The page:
Kari made no attempt to talk to me, or share any more information. She just hurried her way through the rest of her morning ritual. Thanks sis. Just another wedge between our distancing relationship. Screw her. Screw everyone.
I was determined to find out what in the Hell was going on, so after my sister left I went into my parents bedroom to snoop around. They had picked up a locking medicine cabinet after my attempted suicide, but of course, when I went into their bathroom, I found it unlocked. There weren’t any prescriptions in there, just typical, boring stuff. I checked night stands and dresser drawers and found nothing. I was about to give up, when I decided to check the walk-in closet. Sitting in a cubbyhole, amongst all the dress shoes was a gunmetal grey, metal box. I flipped open the lid and found an arsenal of prescription drugs. All of them with my mom’s name on the label. I pulled out my phone, and snapped off some pictures of the long, complicated names of the drugs. I planned to look them up after school.
I got home after the longest day of school ever. Actually, I say that almost everyday. Seriously, summer can’t get here soon enough. I flipped open my laptop and started to research the uses for the various drugs I found in my moms bedroom. Most of them were classified as antipsychotic drugs used for treatment of schizophrenia and bipolar disorder. Holy fucking shit! These are some serious drugs for serious conditions. I spent the next hour learning about schizophrenia and bipolar. I could definitely see a lot of the characteristics of schizophrenia in my mother. It was frightening and depressing. I could also see a lot of those characteristics in myself. I came to find out there is a strong genetic connection to being schizophrenic. Great! I was born into this world by an abusive alcoholic and a schizophrenic. Nice gene pool, eh? I’ll be lucky to see twenty. I had to stop myself from digging any further. It wasn’t going to do me any good to keep reading.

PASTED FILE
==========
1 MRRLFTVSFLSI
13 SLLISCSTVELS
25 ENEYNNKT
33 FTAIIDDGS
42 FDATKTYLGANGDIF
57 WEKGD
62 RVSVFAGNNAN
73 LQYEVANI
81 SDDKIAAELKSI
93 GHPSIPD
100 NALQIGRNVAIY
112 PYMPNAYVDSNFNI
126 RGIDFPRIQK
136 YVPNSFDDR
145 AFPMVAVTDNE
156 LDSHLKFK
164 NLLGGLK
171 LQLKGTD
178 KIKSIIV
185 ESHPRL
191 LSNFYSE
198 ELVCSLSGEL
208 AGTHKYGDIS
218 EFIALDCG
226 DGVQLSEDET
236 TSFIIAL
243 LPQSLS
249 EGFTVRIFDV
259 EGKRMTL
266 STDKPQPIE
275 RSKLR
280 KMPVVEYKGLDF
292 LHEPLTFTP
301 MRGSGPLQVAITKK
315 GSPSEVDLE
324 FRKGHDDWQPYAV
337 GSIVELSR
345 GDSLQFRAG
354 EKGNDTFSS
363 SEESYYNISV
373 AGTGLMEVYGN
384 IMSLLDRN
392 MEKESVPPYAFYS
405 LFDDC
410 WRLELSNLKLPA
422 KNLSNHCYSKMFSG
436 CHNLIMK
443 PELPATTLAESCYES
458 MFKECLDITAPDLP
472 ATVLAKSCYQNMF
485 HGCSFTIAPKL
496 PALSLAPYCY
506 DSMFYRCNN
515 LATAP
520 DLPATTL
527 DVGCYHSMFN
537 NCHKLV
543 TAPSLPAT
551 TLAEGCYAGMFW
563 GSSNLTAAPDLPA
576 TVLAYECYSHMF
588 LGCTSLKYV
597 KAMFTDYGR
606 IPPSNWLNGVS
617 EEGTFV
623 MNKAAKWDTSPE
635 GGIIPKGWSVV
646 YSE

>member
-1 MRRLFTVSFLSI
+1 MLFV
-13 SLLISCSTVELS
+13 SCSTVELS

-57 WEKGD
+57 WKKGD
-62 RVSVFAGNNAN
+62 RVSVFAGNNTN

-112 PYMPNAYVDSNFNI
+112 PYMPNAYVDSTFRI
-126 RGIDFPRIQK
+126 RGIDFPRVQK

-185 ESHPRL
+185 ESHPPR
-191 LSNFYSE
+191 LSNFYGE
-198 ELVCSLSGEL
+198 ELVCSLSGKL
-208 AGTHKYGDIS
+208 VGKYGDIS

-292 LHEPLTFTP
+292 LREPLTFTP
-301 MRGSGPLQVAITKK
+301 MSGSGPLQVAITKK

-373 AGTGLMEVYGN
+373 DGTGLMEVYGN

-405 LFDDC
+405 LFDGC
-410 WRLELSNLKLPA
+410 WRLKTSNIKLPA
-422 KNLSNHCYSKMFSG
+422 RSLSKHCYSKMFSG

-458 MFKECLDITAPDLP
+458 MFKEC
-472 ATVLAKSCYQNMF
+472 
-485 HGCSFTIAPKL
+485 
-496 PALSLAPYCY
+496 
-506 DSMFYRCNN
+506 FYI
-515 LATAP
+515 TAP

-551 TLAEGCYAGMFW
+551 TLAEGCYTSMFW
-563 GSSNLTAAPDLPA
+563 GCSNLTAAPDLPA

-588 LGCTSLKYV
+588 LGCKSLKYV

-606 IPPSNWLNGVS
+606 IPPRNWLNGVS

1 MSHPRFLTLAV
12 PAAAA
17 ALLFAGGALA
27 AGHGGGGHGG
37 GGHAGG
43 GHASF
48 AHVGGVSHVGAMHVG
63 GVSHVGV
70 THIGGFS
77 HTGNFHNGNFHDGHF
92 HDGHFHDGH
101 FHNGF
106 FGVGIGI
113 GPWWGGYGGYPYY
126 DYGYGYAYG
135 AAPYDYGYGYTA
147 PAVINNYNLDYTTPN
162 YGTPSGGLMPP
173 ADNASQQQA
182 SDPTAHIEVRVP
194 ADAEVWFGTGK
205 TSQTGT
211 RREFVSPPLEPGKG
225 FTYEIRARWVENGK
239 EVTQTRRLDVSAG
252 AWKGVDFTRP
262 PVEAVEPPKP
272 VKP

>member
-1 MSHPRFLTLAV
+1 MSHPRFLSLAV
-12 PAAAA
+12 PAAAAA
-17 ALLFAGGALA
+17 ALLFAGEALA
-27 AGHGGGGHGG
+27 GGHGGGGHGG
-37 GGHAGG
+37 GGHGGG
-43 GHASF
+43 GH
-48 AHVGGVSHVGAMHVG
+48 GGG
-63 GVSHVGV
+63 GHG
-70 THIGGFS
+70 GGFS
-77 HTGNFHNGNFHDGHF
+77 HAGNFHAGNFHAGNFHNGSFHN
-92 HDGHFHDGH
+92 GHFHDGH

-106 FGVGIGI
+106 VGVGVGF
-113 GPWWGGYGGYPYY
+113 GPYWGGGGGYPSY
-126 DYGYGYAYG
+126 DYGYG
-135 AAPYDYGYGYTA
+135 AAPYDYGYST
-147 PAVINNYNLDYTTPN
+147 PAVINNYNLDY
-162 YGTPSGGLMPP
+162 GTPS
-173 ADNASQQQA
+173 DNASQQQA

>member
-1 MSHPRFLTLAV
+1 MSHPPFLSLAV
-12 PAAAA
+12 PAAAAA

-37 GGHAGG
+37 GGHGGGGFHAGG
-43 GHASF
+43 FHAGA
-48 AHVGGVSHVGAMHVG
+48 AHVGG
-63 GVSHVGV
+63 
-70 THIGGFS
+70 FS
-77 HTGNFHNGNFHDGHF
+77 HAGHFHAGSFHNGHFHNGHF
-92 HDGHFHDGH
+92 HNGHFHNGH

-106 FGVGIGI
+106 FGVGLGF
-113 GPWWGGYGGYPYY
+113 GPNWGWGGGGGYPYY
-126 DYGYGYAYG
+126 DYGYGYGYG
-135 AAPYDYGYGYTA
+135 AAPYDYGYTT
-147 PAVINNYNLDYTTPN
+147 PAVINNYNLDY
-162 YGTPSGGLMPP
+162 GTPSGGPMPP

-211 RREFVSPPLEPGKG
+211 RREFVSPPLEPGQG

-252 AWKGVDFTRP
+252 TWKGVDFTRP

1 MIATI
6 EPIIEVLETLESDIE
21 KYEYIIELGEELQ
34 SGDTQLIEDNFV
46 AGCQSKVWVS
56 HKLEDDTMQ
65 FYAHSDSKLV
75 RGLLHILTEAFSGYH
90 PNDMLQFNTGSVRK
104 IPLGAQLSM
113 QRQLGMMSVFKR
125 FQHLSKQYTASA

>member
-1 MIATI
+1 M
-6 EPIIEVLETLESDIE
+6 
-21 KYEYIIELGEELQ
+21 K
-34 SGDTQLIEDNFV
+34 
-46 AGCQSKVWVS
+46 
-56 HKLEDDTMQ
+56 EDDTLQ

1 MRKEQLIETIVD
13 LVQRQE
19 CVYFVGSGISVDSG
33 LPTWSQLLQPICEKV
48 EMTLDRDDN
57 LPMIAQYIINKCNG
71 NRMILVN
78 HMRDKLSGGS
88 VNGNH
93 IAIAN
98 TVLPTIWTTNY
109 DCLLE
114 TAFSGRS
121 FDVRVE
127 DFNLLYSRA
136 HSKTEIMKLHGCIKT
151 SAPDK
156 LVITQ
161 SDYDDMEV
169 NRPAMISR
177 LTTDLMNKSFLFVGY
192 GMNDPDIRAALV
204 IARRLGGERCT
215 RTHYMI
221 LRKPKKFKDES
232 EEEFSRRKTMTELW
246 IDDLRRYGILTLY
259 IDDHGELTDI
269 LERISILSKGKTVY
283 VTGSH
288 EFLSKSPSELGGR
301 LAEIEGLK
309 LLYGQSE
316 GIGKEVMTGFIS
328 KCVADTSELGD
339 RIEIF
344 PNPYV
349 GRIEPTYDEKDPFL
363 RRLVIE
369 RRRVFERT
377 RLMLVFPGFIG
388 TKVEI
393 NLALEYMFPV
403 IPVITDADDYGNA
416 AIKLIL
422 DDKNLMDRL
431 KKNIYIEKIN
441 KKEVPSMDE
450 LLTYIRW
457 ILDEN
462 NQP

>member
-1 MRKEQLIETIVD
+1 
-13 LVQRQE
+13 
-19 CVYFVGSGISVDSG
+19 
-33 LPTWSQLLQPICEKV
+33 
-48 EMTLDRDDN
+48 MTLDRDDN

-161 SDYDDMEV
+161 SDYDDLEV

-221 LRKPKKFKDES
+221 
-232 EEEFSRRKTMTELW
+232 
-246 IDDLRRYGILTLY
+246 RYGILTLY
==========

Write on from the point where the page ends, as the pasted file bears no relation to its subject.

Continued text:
Instead, I decided to check my email, to see if there was anything new from Adam. He and I have had to deal with email as our only way to communicate. In the last two months, I’ve only managed to see him once, during a sleepover. Things didn’t work out for us to be alone that night, and we were both pretty disappointed. However, in a few nights, I’d be staying over there again and we’ve been devising a plan that will allow us some time alone. Basically, after Mark falls asleep, I’ll sneak up to Adam’s room. Not too complicated, unless of course, Mark doesn’t go to bed. We had a plan for that, too.
Reading Adam’s newest email, I could tell he’s excited about my coming over. I sure in the Hell know that I am. His email made more than one mention of kissing, and touching, and ‘other stuff’ as he put it. Why can’t it be Friday now? I knew I had some homework to get to, but after Adam’s email and the anticipation of Friday night, I had other personal matters to tend to first.